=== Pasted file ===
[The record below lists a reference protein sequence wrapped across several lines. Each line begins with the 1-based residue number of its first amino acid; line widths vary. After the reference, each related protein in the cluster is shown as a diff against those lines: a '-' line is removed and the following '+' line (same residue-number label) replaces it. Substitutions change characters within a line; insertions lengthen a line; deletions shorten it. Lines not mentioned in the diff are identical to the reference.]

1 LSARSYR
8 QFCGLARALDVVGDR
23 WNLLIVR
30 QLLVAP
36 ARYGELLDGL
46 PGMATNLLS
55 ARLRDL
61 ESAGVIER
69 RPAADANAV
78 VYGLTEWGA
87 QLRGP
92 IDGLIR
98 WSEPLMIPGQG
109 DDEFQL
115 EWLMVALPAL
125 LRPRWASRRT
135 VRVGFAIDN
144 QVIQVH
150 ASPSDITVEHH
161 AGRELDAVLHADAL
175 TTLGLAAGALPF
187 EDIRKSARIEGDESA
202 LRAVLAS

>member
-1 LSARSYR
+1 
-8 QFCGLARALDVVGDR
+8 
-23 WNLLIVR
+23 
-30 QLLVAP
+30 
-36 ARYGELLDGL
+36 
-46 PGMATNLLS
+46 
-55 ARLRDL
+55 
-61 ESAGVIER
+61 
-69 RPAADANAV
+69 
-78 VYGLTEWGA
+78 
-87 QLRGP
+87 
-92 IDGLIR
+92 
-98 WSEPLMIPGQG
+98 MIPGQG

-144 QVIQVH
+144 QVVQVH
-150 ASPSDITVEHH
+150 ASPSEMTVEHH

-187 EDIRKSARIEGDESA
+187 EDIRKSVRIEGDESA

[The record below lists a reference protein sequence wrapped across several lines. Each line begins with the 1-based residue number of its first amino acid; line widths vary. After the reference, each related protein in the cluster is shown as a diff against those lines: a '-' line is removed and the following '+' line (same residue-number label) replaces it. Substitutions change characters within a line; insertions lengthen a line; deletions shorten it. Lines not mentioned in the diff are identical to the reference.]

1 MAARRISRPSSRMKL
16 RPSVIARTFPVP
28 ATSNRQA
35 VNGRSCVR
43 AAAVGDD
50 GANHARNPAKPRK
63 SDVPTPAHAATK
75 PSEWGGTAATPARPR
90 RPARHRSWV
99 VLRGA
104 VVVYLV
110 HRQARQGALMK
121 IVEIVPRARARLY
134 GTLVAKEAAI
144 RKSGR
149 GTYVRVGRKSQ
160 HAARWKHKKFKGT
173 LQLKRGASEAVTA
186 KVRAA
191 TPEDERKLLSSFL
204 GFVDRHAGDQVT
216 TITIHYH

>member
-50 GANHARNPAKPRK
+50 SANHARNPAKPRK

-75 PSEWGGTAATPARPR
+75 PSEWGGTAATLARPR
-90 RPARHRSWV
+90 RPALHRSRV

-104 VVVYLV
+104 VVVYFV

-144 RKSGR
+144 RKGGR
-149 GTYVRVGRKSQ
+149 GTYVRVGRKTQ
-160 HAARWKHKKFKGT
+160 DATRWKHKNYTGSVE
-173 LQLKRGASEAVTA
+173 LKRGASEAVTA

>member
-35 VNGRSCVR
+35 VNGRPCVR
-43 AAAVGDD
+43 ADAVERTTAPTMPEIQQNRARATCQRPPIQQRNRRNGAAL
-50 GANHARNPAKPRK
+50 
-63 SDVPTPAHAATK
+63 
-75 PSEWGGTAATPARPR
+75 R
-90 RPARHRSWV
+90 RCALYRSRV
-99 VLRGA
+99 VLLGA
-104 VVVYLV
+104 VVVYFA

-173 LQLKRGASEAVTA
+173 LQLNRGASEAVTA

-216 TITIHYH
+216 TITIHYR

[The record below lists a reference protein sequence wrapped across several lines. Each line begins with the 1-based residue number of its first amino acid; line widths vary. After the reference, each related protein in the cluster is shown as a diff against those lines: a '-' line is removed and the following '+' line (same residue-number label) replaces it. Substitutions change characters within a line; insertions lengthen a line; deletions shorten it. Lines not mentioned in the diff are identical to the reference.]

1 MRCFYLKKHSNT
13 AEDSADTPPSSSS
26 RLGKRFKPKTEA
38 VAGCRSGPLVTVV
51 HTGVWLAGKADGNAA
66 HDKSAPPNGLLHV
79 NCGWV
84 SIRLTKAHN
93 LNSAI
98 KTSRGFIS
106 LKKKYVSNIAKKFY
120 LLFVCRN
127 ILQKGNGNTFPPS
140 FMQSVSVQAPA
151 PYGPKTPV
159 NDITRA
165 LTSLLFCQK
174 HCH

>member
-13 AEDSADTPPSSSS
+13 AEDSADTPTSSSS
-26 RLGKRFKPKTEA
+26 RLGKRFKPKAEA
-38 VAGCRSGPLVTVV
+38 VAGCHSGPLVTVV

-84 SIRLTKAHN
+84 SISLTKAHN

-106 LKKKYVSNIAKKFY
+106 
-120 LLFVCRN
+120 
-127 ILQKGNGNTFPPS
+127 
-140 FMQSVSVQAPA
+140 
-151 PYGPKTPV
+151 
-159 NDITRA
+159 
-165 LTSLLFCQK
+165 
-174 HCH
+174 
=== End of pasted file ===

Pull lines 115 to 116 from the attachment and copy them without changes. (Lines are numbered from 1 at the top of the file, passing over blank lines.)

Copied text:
-173 LQLKRGASEAVTA
+173 LQLNRGASEAVTA